In addition to orangutans, other endangered species such as the Sumatra tiger and the pangolin live at higher elevations in the region. According to wildlife studies in recent years, the Batang Toru Ecosystem is home to nearly 100 mammal species, 18 of which are on the IUCN Red List of endangered species.

The Batang Toru dam

The Batang Toru dam is part of a 510MW power plant project by PT North Sumatra Hydro Energy (PNSHE), Beijing Engineering Corporation and Sinohydro Bureau 10 Co Ltd. and financed by Goldman Sachs. PNSHE has already acquired 559 hectares of the planned 645 hectares.

The dam is planned in the area that has the highest orangutan density. The access roads and overhead line routes will further fragment the entire region and isolate the orangutan populations from each other. The construction of the Batang Toru hydropower project could lead to the extinction of the recently discovered Tapanuli orangutan.

The project is part of China’s “New Silk Road”.

The New Silk Road

With its ambitious New Silk Road (Belt and Road Initiative, BRI, or One Belt One Road, OBOR) project, China wants to expand its economic relations with emerging countries and link Asia more closely to Africa and Europe by land and sea. This includes the expansion of transport routes, numerous infrastructure projects and the development of markets in Central and Southeast Asia, Africa and Europe. At present, the New Silk Road is still more of a patchwork of large-scale projects than an obviously coherent plan. The Asian Infrastructure Investment Bank (AIIB) and the Silk Road Fund serve as financing instruments. The Asian Development Bank has expressed its interest, as have Deutsche Bank and other international banks.

The New Silk Road will change the economic fabric of the world. At the same time, it will put enormous pressure on the climate and the environment. The relationship of China and its neighbors in Asia will be crucial for the conservation or loss of biodiversity, for the global climate and for the future of indigenous people and subsistence farmers.

The Batang Toru dam is just a glimpse of how profound the impact of the New Silk Road could become.

There is also the danger that the partner countries could unwittingly become dependent on China, as Sri Lanka has done after being unable to service Chinese loans related to a BRI infrastructure project. Indonesia’s economic sovereignty could also suffer from the Batang Toru Dam.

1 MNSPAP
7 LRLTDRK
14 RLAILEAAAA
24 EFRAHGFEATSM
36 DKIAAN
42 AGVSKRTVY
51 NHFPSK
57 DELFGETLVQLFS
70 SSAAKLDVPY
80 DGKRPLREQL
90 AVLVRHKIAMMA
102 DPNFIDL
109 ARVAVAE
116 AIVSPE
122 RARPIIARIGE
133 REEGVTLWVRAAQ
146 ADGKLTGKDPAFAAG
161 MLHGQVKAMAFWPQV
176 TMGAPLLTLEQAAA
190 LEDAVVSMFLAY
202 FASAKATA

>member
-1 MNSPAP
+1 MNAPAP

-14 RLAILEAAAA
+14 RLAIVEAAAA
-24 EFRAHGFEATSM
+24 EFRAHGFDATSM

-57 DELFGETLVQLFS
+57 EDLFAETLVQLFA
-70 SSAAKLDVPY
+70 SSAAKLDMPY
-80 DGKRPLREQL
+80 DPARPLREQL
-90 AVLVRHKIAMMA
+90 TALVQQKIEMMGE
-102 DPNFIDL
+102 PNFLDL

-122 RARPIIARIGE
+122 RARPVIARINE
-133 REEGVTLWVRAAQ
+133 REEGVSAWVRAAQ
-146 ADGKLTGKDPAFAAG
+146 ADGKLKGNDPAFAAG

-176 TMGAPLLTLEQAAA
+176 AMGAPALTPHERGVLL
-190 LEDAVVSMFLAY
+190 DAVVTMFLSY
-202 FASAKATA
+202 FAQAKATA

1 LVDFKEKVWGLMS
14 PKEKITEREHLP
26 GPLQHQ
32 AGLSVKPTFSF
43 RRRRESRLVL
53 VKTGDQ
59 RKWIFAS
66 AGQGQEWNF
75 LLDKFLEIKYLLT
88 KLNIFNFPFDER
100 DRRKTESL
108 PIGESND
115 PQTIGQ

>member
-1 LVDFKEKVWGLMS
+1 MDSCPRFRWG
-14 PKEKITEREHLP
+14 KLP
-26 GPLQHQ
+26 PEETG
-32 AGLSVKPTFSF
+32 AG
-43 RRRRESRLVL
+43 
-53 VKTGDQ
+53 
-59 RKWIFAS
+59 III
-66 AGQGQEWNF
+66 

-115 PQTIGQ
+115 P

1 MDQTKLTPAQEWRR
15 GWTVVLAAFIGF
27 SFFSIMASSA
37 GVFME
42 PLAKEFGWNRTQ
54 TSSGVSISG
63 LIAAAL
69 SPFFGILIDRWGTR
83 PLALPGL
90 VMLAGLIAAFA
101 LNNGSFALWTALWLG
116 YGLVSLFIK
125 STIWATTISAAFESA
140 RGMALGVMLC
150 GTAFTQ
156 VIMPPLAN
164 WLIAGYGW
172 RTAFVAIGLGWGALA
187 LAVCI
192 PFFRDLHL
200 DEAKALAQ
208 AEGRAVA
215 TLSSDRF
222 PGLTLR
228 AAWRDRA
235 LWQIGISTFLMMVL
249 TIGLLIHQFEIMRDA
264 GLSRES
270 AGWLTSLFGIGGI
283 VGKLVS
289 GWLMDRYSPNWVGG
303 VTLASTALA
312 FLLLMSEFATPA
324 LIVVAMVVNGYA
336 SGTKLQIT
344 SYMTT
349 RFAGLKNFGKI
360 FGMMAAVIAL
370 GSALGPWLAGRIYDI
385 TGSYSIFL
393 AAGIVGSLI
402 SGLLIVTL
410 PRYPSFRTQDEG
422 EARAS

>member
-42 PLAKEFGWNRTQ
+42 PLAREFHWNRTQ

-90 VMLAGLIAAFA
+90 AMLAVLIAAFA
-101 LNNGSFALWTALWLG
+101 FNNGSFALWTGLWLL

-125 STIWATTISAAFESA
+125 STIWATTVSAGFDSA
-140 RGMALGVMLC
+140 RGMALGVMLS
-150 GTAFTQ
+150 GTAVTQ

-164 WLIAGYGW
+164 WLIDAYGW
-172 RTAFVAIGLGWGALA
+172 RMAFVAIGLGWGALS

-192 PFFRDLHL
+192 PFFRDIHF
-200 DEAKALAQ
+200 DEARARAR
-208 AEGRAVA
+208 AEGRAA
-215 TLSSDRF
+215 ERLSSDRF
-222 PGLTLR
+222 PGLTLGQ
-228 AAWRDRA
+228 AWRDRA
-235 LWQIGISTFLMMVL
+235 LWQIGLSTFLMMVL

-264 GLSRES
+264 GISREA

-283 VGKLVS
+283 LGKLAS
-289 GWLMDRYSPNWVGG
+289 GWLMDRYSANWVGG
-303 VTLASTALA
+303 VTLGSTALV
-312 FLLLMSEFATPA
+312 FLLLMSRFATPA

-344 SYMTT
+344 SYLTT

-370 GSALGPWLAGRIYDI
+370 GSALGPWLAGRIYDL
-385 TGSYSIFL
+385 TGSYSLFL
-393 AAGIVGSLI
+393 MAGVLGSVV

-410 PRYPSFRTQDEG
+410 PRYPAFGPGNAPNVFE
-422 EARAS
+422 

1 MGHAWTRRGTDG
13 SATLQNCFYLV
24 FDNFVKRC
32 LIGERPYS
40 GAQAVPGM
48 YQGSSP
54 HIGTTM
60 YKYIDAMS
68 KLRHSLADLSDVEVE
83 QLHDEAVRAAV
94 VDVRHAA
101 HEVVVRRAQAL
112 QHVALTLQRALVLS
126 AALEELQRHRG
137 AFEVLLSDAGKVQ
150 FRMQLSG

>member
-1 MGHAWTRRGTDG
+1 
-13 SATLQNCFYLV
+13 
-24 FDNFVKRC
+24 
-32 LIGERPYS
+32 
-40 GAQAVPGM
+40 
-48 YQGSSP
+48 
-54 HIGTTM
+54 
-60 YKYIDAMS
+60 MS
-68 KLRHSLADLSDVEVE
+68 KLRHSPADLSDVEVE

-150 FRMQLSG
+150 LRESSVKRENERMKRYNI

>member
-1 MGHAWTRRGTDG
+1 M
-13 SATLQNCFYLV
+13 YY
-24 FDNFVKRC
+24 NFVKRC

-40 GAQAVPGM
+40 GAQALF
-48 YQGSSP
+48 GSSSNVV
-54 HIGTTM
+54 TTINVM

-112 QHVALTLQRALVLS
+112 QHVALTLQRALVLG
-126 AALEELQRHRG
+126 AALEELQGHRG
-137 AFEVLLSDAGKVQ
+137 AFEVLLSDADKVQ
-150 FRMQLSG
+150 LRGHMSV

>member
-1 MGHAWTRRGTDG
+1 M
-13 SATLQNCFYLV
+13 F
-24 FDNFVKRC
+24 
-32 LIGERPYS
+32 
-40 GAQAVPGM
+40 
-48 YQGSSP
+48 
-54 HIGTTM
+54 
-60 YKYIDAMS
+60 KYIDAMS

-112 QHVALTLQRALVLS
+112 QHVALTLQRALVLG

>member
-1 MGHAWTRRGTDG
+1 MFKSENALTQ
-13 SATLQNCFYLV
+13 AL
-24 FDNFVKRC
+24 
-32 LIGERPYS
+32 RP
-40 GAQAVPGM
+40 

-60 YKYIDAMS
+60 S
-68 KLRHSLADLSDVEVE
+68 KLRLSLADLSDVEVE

To: President of China Xi Jinping, President of Indonesia Joko Widodo, CEO of Sinohydro, CEOs of the state-owned utility PLN

Dear President Xi Jinping, dear President Joko Widodo, Ladies and Gentlemen,

The rare Tapanuli orangutan, identified as a distinct species only in 2017, lives in the forests of Batang Toru. The scientific analyses of their genome, morphology and behavior proved sensational: Indonesia is thus home to three distinct orangutan species. All three are highly vulnerable, but the newly discovered species is in particularly grave danger of extinction. Mining, logging, poaching and plantations are already decimating the biologically rich and diverse forests of Batang Toru. Scientists urge us to protect the habitat of the Tapanuli orangutans immediately and with great vigor.

It is precisely in this ecologically crucial area that Sinohydro is planning a dam for a 510MW power plant. The dam would cut through the habitat of the Tapanuli orangutans, isolate the individual populations and partially flood the area.

We call on you to do everything in your power to protect the Tapanuli orangutan. Do not allow yourself to become guilty of the extinction of some of our closest relatives. Do not sacrifice the foundations of life for short-term economic interests!

The planning of such major projects as the Batang Toru dam must take ecological and social criteria fully and unconditionally into account.

Do not build a dam in the habitat of the Tapanuli orangutan.

Yours faithfully,

News and updates

News · Oct 10, 2019

Chinese hydropower: extinction for the Tapanuli orangutan?

Pongo tapanuliensis

Indonesia’s Tapanuli orangutan, which was only identified as a distinct species two years ago, is now on the list of the 25 most endangered primates: a Chinese hydroelectric dam project on Sumatra could destroy the tiny habitat of the remaining 800 apes.